Episode: Supernatural 7.04 – “Defending Your Life”
Original Air Date: October 14, 2011
An Egyptian god putting others on trial for their guilt? Who do you think is at the top of that list of possible victims? One Dean Winchester, of course. And that was the set-up for Supernatural‘s episode “Defending Your Life.
Many fans were looking forward to this episode for a number of other reasons as well, two of which were the promise of Lawyer!Sam and the return of Jo Harvelle, albeit a temporary escape from the grave.
This episode was an interesting way to portray the Osiris myth. I was confused at first, since the victims were being chased by hallucinatory elements and then we find out they had actually turned their lives around, so Osiris was judging them for the guilt that still weighed in their hearts. It seemed a harsh punishment, since they not only paid for their past actions, but also carried around the guilt as well, so they were paying doubly. But Osiris didn’t see it that way. If they truly repented, they would no longer feel the need to carry the guilt. It’s a weird Catch-22 that meant he could condemn those he saw fit by their own mental manipulation. Of course, one look at Dean Winchester and Osiris would be gunning to get him in his courtroom pretty quickly.
Dean is the epitome of guilty conscience. Everything he’s done, everyone he couldn’t save, it is all carried inside his heart and his mind. Even when it’s not directly his fault, he turns it around and berates himself for not doing enough. This is the reason his increasing alcoholism and depression is taking center stage this year. It’s finally become too much and he’s cracking under the pressure. He couldn’t save Jo and Ellen, he couldn’t prevent the turn of Cas, and he repeatedly hasn’t been able to save Sam, despite it being his one thread of purpose throughout his life. His father gave him a mission when he was four years old, to protect Sammy, and somehow he’s never been able to live up to that task in his own mind. Sam’s been turned, he’s been evil, he’s died repeatedly, and Dean feels like it’s all his fault. So, using Jo and Sam as witnesses in a trial about his guilt was only fitting, as was the reminder of all the other lives he feels like he’s ruined. Many people have had the misfortune of interacting with Dean Winchester and when their lives go to ruin, it’s marked down upon Dean’s heart as one more failure.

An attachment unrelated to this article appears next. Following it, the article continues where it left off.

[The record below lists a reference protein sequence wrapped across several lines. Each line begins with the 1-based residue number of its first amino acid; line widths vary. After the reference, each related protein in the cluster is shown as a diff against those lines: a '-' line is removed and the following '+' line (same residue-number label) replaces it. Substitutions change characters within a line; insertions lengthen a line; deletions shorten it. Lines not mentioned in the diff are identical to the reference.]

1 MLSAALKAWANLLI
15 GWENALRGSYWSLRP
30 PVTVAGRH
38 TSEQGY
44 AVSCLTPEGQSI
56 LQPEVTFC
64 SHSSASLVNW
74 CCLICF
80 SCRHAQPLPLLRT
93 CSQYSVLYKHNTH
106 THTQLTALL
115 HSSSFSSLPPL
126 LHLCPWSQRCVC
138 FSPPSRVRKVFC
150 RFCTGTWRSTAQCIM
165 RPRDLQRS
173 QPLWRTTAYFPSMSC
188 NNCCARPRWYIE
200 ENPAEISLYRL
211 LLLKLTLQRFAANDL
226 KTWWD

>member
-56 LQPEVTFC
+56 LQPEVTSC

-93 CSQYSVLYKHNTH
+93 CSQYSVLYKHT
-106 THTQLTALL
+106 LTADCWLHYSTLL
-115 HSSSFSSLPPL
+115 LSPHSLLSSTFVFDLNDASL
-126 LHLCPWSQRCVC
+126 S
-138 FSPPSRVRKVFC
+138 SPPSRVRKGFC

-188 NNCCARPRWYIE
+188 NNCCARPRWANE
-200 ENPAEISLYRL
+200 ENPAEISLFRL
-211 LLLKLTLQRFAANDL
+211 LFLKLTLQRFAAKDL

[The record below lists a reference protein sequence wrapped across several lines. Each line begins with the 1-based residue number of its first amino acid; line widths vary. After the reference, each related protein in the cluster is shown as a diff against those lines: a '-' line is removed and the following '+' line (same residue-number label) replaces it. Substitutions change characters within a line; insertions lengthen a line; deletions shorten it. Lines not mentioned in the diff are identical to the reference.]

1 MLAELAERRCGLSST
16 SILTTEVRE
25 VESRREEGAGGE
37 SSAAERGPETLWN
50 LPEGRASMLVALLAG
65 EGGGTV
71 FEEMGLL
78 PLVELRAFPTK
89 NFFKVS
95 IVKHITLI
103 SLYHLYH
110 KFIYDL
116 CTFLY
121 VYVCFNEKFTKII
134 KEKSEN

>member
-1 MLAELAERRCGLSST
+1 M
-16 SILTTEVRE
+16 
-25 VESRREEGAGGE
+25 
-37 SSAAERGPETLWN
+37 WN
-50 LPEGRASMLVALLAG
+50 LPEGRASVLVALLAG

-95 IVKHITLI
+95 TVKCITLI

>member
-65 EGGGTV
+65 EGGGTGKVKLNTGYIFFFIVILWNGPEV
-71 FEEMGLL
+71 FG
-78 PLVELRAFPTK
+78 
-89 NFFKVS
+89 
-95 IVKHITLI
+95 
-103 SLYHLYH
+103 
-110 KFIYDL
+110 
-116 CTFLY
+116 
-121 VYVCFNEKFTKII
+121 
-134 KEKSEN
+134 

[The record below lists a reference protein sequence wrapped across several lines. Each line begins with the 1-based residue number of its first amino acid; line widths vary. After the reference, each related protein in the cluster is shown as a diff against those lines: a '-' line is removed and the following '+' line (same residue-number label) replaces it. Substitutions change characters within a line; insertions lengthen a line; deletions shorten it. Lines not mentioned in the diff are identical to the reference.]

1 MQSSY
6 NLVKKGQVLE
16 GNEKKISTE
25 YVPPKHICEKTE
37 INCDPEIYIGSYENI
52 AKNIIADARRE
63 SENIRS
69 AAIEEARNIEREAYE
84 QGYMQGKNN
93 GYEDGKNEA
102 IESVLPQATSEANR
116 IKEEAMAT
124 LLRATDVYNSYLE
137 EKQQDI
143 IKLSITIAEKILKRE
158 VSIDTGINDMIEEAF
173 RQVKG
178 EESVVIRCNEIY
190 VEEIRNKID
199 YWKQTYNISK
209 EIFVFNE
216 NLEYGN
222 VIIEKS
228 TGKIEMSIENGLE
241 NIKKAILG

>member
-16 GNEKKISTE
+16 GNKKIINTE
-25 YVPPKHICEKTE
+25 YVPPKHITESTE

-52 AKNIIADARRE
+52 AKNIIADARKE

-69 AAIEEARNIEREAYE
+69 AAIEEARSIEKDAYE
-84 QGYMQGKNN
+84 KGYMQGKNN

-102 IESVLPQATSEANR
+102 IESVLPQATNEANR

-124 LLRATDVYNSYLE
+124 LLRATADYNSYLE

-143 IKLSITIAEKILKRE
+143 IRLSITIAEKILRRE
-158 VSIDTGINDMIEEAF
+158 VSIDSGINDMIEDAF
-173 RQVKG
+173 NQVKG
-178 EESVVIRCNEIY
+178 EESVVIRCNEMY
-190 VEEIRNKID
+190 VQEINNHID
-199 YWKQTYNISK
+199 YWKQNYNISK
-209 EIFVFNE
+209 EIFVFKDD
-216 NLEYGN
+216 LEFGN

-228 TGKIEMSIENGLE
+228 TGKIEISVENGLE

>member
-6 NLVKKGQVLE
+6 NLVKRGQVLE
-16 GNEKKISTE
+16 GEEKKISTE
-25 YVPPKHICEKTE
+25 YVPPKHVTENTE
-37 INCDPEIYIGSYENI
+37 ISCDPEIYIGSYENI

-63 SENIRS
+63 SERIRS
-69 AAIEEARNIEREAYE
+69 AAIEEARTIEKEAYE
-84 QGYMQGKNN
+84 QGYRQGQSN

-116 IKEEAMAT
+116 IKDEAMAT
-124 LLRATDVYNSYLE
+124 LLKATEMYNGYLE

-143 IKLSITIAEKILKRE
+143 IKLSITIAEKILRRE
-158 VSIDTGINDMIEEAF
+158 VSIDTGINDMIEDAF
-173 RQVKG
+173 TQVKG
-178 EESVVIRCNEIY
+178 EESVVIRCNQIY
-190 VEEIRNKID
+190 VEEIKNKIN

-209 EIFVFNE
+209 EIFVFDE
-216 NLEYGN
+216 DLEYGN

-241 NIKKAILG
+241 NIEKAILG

And then there’s Sam. Sadly, between the two of them, Sam seems to be the most well-adjusted. That’s pretty sad, considering he’s the one with the Hell hallucinations and the inability to tell fantasy from reality. He’s also still using pain as a touchstone, which I keep wondering if he’s going to ever find a more healthier coping mechanism. However, he’s also been able to let go of his guilt. He’s done some bad things in his life, but he served his time in Hell and now he sees the scales as more balanced. Dean hasn’t learned that yet and it’s going to kill him if he doesn’t learn it soon. He can’t carry around that much guilt and pain without it cracking his already fragile psyche. He’s withdrawn into the safety of his former view of the world being clearly monsters = bad. I wonder when Sam will learn the truth about Amy and when Dean’s going to go tumbling down. More importantly, for this episode, I felt a bit cheated that he didn’t learn this lesson yet. I thought that was going to be the point of the episode, to make Dean finally realize that carrying around all that guilt wasn’t healthy and that he couldn’t save everyone, but alas that was not meant to be. Instead, he’s continuing to keep secrets, drinking away his pain, and headed down a path of destruction.
One of Dean’s other big sources of guilt was Jo and she was used as the first witness in his trial. It was wonderful to see her back on the show, even if it was temporary. It was interesting that she didn’t want to bring vengeance upon Dean, but she was pushed to do so by Osiris. In light of that, who is Osiris really benefiting? If the victims don’t want to bring death upon those responsible for their own lives ending, then what kind of justice is this? I love that Dean was forgiving of Jo the entire time, because he felt like any actions she brought were justified. She didn’t want to kill him, but he felt like he deserved it nonetheless. I temporarily wondered what sort of death she would bring upon him, apparently blocking out that “oh, yeah, he’s going to die like she did”, so when she started turning on the gas it was heart-wrenching. They were all put into a bad situation, but thankfully Sam managed to save them in time.
I’m still aggravated over the continual secrets Dean’s keeping. He’s treating Sam more as an equal now, which is good, but he also has that big brother mindset of trying to protect Sam from information that will hurt him. We’ve seen what happens when the Winchesters keep secrets from each other, namely the pain of death and other apocalyptic devastation. I’m looking forward to the blow-out because it’s going to surely be massive. We’re watching a ticking time-bomb and his name is Dean Winchester.
Rating: 4 / 5 Stars